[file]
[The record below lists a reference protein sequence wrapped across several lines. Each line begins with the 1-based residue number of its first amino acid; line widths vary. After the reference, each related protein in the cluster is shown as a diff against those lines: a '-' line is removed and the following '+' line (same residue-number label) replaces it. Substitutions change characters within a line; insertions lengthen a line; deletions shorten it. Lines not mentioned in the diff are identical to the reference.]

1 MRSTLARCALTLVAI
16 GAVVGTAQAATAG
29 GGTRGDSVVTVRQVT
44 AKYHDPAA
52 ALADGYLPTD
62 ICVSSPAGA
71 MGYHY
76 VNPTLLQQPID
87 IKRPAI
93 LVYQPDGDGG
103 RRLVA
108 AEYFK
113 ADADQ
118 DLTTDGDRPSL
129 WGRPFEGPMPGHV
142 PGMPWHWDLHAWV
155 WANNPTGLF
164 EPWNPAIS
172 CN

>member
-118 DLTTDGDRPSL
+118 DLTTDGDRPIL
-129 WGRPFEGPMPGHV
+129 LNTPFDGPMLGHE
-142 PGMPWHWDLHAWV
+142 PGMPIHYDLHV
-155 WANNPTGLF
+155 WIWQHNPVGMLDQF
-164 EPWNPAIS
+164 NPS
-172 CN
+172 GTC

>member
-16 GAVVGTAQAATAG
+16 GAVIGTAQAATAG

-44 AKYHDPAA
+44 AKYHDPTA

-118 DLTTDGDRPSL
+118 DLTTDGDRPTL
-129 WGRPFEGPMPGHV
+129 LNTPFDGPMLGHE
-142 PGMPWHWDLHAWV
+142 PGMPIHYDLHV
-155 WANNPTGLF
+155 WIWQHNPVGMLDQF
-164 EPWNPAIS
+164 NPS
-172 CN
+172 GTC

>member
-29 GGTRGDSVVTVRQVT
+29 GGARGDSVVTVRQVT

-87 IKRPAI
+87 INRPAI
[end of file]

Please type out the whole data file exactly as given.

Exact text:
[The record below lists a reference protein sequence wrapped across several lines. Each line begins with the 1-based residue number of its first amino acid; line widths vary. After the reference, each related protein in the cluster is shown as a diff against those lines: a '-' line is removed and the following '+' line (same residue-number label) replaces it. Substitutions change characters within a line; insertions lengthen a line; deletions shorten it. Lines not mentioned in the diff are identical to the reference.]

1 MRSTLARCALTLVAI
16 GAVVGTAQAATAG
29 GGTRGDSVVTVRQVT
44 AKYHDPAA
52 ALADGYLPTD
62 ICVSSPAGA
71 MGYHY
76 VNPTLLQQPID
87 IKRPAI
93 LVYQPDGDGG
103 RRLVA
108 AEYFK
113 ADADQ
118 DLTTDGDRPSL
129 WGRPFEGPMPGHV
142 PGMPWHWDLHAWV
155 WANNPTGLF
164 EPWNPAIS
172 CN

>member
-118 DLTTDGDRPSL
+118 DLTTDGDRPIL
-129 WGRPFEGPMPGHV
+129 LNTPFDGPMLGHE
-142 PGMPWHWDLHAWV
+142 PGMPIHYDLHV
-155 WANNPTGLF
+155 WIWQHNPVGMLDQF
-164 EPWNPAIS
+164 NPS
-172 CN
+172 GTC

>member
-16 GAVVGTAQAATAG
+16 GAVIGTAQAATAG

-44 AKYHDPAA
+44 AKYHDPTA

-118 DLTTDGDRPSL
+118 DLTTDGDRPTL
-129 WGRPFEGPMPGHV
+129 LNTPFDGPMLGHE
-142 PGMPWHWDLHAWV
+142 PGMPIHYDLHV
-155 WANNPTGLF
+155 WIWQHNPVGMLDQF
-164 EPWNPAIS
+164 NPS
-172 CN
+172 GTC

>member
-29 GGTRGDSVVTVRQVT
+29 GGARGDSVVTVRQVT

-87 IKRPAI
+87 INRPAI